I have been a clinician for over 15 years. Throughout it has always been important to me to commit to the most rigorous training as well as standards of research.
I am a committed academic; I do this not to get boxed into ways of thinking (say “bookish” ways of thinking) but to keep revealing to myself new, more profound, more developed ways of understanding and seeking wisdom. Running a clinical practice keeps me “in the world” in a way that runs alongside, and enhances my academic commitments. For me this has a lot to do with believing that the academy ought to not be about elitism. Rather it should be mature enough to be characteristically wise, humble and investigative.
On this note, ongoing research is important because in addition to having the task of breaking down some of the walls between individuals who are academically trained and those who are not, I provide a bridge between doctors, psychologists, therapists and philosophers. So in the domain of human psychology and philosophy, it is important to me to be on the leading edge of knowledge. The relevant and related fields that I study and research are philosophy of emotion, neuroscience, psychology, phenomenology and social philosophy. Of course, this work is also part of my job as an adjunct Professor at the University of Toronto Scarborough Campus.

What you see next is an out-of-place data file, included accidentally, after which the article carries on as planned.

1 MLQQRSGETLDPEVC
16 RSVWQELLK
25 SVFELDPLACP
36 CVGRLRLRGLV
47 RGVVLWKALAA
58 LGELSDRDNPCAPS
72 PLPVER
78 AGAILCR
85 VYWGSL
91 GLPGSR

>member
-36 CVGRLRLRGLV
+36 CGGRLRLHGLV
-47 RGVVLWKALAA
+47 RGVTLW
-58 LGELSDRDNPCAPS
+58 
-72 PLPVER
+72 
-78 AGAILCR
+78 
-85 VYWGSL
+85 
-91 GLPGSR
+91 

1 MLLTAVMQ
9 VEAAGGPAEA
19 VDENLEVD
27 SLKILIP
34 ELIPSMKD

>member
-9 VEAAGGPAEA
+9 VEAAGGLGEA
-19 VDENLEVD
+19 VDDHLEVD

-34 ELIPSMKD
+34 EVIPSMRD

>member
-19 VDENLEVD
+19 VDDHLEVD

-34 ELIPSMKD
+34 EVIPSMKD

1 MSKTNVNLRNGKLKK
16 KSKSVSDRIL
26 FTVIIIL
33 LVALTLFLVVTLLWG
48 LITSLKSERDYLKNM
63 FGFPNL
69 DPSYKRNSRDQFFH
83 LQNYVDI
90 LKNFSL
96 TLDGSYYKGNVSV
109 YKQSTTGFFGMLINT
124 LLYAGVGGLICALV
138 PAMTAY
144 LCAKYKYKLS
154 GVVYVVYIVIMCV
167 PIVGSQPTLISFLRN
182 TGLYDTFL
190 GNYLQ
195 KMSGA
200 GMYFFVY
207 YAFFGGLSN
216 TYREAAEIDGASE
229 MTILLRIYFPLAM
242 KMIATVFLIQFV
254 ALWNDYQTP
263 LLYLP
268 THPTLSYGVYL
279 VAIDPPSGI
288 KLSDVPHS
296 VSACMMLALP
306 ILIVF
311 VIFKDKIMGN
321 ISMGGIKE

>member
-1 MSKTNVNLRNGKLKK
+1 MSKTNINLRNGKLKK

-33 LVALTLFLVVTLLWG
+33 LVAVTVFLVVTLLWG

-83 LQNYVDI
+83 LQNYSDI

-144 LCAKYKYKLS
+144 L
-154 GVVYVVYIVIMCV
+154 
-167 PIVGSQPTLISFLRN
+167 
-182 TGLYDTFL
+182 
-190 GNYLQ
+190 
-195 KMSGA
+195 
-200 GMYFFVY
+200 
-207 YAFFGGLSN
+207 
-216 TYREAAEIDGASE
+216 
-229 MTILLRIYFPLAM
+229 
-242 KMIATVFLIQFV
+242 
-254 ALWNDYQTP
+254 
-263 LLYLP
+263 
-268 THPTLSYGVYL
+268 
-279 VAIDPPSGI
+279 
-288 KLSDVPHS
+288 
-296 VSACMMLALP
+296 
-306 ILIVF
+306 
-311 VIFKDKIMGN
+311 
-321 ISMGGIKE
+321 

- Reasonable Hope: A Philosophical Counsellor’s Approach to Post-Traumatic Stress by Patricia Arnold
- The History of Non-normative and Normatively-Aware Psychological Investigations. Philosophical Counselling and Hellenistic Philosophy
- Edith Stein: A Phenomenology of Empathy
- Isaiah Berlin and Judith Butler: A Strange Marriage Towards Human Agency
- Philosophical Distinctions in Psychological Investigations
- Reasonable Hope: An integration of Jonathan Lear’s and Radical Hope
All the essays are available upon request.